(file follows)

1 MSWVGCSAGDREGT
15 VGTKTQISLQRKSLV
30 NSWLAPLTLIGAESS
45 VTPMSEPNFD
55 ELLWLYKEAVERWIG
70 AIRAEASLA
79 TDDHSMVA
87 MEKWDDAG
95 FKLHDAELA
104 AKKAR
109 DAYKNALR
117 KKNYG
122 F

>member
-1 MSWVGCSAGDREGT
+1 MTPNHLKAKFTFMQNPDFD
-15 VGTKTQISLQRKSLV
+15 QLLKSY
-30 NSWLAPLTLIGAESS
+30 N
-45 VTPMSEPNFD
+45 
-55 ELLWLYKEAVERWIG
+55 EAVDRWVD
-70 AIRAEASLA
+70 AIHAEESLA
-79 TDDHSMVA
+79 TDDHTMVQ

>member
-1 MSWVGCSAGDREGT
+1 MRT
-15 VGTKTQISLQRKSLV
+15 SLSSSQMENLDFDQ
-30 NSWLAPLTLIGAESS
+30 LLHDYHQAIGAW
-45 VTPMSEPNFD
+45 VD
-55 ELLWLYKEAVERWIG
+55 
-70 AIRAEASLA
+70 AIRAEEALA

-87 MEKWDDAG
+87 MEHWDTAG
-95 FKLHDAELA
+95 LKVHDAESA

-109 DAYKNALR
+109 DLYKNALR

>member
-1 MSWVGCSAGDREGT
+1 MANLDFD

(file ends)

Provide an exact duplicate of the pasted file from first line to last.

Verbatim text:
1 MSWVGCSAGDREGT
15 VGTKTQISLQRKSLV
30 NSWLAPLTLIGAESS
45 VTPMSEPNFD
55 ELLWLYKEAVERWIG
70 AIRAEASLA
79 TDDHSMVA
87 MEKWDDAG
95 FKLHDAELA
104 AKKAR
109 DAYKNALR
117 KKNYG
122 F

>member
-1 MSWVGCSAGDREGT
+1 MTPNHLKAKFTFMQNPDFD
-15 VGTKTQISLQRKSLV
+15 QLLKSY
-30 NSWLAPLTLIGAESS
+30 N
-45 VTPMSEPNFD
+45 
-55 ELLWLYKEAVERWIG
+55 EAVDRWVD
-70 AIRAEASLA
+70 AIHAEESLA
-79 TDDHSMVA
+79 TDDHTMVQ

>member
-1 MSWVGCSAGDREGT
+1 MRT
-15 VGTKTQISLQRKSLV
+15 SLSSSQMENLDFDQ
-30 NSWLAPLTLIGAESS
+30 LLHDYHQAIGAW
-45 VTPMSEPNFD
+45 VD
-55 ELLWLYKEAVERWIG
+55 
-70 AIRAEASLA
+70 AIRAEEALA

-87 MEKWDDAG
+87 MEHWDTAG
-95 FKLHDAELA
+95 LKVHDAESA

-109 DAYKNALR
+109 DLYKNALR

>member
-1 MSWVGCSAGDREGT
+1 MANLDFD